In the eighth grade I got my first migraine. It wasn’t just a one-time thing, unfortunately. I had a migraine every day for two weeks. Almost immediately I was seen by a pediatric neurologist, he put me on medicine and instantly my problem was gone. I had one, maybe two migraines a month. Of course some months were worse than others, but one tiny pill everyday had me essentially fixed.
Fast forward four years and I was a senior in High School. My migraines had quietly snuck up on me, like I used to creep down the stairs in the middle of the night, trying not to wake my parents while raiding the fridge. Without even really realizing it I was up to one migraine a week, maybe a few. I was missing school a few times a month for my head, but what seemed to be just a rough patch completely turned my life upside down.
February 8, 2014 was a normal Saturday. I was being the social butterfly that I used to be, but when I came home in time for dinner I felt a horrible migraine coming on. I warned my mom and then dove into the darkness of my teenage bedroom to sleep it off, like I always had before. But the next morning when I woke up the pain was worse than ever before. The light creeping into my room blinded me, my head felt like it was under tons of rubble, and with every movement and every fleeting moment the pain grew worse. I was so confused as to why I couldn’t shake off this horrible feeling! Something was definitely wrong, but I was just at the beginning of what became a long period of denial.
A week passed by and before I knew it I was being admitted into the hospital. After a spinal tap, steroids, sedatives, baby pain medication, and the strong pain medicine, I left the hospital in more pain than I had arrived in. I was sent home in hopes it would “go away with time.” I was told I should take a vacation, that my stress was causing all my pain, and my mom was told she was causing all my stress.
In a whirlwind, I ended up a patient at the Headache Care Center, and then at The Mayo Clinic. I was essentially out of school, and would make the occasional appearance for an hour—once, maybe twice a week.
After months with no relief, horrible sleep, intense pain, constantly laying in the dark, and in isolation, I was diagnosed by both the Headache Care Center and the Mayo Clinic. I had chronic intractable migraines (meaning I have a migraine all day, everyday), insomnia, and severe depression. However, I spent my summer before college trying to be as “normal” as possible. I spent a month living in Minnesota at The Mayo Clinic in a pain rehab program where I was taught and trained how to live in constant pain. I went from rehab, to church camp and straight to college at The University of Tulsa in hopes that this was just a mere blip in my life.
I got away with faking it for awhile. Faking happy, faking stability, faking the pain—thinking that maybe if I didn’t acknowledge it, it would no longer exist. But then came the massive anxiety attacks which made me lose my will to live. I was suffering from even more severe depression than originally diagnosed with. There I was, somehow with the most incredible people surrounding me, and there for me to lean on, but yet I was more suicidal than I would care to ever admit. How I managed to be surviving my suicidal thoughts almost four hours away from home and in college—I give all the credit to the Lord and all the prayers I have received over time.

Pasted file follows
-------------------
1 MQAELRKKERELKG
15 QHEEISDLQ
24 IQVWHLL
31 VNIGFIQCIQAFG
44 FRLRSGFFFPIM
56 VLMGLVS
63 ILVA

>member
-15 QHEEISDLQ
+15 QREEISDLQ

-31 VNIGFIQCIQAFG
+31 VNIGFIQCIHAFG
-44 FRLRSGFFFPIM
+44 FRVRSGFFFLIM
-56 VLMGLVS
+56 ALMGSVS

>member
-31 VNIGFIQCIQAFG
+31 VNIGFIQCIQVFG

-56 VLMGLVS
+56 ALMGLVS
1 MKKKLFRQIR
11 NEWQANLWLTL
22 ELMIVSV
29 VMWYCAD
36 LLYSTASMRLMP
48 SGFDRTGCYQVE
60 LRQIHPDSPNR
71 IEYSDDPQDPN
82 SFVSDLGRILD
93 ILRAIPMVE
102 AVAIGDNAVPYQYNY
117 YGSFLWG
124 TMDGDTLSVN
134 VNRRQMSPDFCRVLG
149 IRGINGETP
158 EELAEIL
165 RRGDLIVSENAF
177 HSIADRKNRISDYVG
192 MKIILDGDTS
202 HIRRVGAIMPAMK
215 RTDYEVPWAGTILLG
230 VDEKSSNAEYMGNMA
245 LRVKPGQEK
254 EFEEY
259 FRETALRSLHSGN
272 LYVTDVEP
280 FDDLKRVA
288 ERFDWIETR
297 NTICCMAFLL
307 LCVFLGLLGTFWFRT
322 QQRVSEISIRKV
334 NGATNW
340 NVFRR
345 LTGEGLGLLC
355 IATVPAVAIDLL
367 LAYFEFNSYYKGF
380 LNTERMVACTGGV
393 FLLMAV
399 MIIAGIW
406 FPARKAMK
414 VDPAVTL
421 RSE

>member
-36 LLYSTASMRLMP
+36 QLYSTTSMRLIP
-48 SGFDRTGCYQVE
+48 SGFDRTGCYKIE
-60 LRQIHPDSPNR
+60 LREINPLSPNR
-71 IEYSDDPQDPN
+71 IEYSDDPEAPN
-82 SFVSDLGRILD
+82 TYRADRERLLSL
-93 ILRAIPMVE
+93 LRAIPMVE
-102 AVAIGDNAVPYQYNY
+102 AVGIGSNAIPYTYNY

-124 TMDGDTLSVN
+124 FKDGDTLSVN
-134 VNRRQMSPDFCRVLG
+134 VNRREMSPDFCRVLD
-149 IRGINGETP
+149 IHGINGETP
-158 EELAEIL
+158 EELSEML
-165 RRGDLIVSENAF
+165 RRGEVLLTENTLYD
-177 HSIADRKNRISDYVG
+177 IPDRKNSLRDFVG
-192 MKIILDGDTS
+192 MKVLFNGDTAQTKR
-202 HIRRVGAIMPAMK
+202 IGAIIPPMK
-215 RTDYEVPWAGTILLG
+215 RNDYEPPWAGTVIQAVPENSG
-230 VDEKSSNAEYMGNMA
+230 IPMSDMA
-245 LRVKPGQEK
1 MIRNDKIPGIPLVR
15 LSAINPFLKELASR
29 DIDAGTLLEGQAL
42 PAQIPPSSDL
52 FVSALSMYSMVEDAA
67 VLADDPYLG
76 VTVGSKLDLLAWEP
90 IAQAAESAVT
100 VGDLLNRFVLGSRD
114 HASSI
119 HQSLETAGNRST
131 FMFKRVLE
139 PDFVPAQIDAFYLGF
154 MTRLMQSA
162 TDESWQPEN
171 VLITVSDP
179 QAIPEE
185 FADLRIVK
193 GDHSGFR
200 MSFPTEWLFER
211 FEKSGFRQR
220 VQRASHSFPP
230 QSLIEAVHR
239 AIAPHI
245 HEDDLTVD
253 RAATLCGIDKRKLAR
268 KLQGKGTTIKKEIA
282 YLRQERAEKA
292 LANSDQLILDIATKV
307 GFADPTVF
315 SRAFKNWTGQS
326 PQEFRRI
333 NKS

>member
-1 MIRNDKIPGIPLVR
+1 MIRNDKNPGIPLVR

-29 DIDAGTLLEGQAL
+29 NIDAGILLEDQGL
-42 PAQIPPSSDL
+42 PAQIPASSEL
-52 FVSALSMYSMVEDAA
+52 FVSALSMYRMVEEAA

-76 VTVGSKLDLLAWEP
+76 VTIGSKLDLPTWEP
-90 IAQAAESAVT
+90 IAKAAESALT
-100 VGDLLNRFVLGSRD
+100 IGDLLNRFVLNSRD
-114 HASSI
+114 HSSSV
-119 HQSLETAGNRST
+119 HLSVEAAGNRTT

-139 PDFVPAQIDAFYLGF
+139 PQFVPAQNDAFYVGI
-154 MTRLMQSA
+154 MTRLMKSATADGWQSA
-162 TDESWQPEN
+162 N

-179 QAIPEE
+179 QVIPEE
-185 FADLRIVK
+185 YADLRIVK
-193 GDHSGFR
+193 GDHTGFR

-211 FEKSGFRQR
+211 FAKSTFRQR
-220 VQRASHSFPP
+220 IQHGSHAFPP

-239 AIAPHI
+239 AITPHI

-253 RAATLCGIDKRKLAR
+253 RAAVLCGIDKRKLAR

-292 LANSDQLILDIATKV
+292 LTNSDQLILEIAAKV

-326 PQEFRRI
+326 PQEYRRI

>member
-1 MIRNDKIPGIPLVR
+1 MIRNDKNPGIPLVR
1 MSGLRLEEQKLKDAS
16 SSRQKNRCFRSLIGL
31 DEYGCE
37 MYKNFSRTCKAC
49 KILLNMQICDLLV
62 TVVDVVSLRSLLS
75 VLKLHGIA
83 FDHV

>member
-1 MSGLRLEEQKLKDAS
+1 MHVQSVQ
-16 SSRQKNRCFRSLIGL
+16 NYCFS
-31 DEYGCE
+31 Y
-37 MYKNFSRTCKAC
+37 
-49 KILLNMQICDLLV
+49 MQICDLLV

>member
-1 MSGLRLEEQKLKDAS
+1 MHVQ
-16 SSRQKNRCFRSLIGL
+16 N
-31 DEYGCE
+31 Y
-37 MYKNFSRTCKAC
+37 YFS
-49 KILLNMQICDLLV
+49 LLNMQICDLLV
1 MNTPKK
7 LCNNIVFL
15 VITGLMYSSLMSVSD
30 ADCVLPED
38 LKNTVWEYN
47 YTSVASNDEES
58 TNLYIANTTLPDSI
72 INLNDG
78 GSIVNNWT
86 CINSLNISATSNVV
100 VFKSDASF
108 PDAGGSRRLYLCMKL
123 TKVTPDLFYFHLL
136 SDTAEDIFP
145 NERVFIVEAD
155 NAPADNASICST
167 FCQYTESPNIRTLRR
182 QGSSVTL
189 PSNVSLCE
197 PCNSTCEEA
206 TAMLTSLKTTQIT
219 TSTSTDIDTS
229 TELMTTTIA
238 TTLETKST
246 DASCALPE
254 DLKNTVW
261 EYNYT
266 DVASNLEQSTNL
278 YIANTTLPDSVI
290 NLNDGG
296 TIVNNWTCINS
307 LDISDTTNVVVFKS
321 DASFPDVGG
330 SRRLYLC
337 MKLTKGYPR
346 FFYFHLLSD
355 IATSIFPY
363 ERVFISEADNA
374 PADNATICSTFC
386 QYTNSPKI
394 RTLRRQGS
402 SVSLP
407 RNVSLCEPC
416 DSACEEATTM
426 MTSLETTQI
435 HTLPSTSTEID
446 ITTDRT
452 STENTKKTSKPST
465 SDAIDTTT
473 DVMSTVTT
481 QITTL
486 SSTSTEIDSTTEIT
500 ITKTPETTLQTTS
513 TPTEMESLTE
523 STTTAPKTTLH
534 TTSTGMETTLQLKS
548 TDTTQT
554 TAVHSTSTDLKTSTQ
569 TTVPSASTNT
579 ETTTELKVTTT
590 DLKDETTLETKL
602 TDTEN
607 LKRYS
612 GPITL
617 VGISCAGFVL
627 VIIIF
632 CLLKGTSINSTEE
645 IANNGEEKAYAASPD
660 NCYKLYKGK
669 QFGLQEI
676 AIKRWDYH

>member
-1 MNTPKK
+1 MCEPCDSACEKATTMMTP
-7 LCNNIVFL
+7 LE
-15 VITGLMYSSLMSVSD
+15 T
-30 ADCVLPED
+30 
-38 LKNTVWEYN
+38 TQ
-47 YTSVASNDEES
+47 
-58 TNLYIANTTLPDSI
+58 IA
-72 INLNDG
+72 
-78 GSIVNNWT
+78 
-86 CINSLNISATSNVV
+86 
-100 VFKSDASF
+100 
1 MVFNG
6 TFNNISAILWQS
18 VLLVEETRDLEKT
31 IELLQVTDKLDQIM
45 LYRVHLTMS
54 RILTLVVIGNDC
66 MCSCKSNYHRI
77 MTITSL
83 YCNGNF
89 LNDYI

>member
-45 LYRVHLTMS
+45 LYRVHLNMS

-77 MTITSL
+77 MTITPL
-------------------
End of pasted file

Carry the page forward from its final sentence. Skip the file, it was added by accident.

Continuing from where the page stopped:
Today, I am honestly proud to say that I am home in the comfort of my family and close by my team of doctors. I just made the decision to take a medical leave from school to really focus on my recovery and health. After coming to terms with my depression, opening up about what I am going through, and burning it in my brain that I may never have a day where I am not in constant pain, I have decided to seek out every treatment possible, which is why I am home. I have received multiple diagnosis in the past few months and am still having tests run too, but the difference this time is me.
Over the course of the past two years I have faced more loss than I could have predicted—from relationships, friendships, deaths, and losing myself completely in my illness. But through it all, I now see a much bigger picture. I know why God has put me on this earth, I know what I am being called to do with my life, I know that no matter what the diagnosis is, no matter if I have this migraine for ten more days or the rest of my life that I will be okay and that I will be able to help so many other people who are suffering as well.
I’m going to take this much needed time to breathe and recover without any other distractions and in hopes that I can finally be a full time student able to attend class, getting the grades I know I can get, not withdrawing from classes because I am too sick to keep up, not taking in completes because I downplayed how I was feeling and missed the withdraw deadline.
I know my story is nowhere near over and that there is a long road ahead, I just hope that through sharing my story I can help anyone who needs it and that by adding my story to the mix I can help break the stigma that comes along with mental illness and/or chronic pain.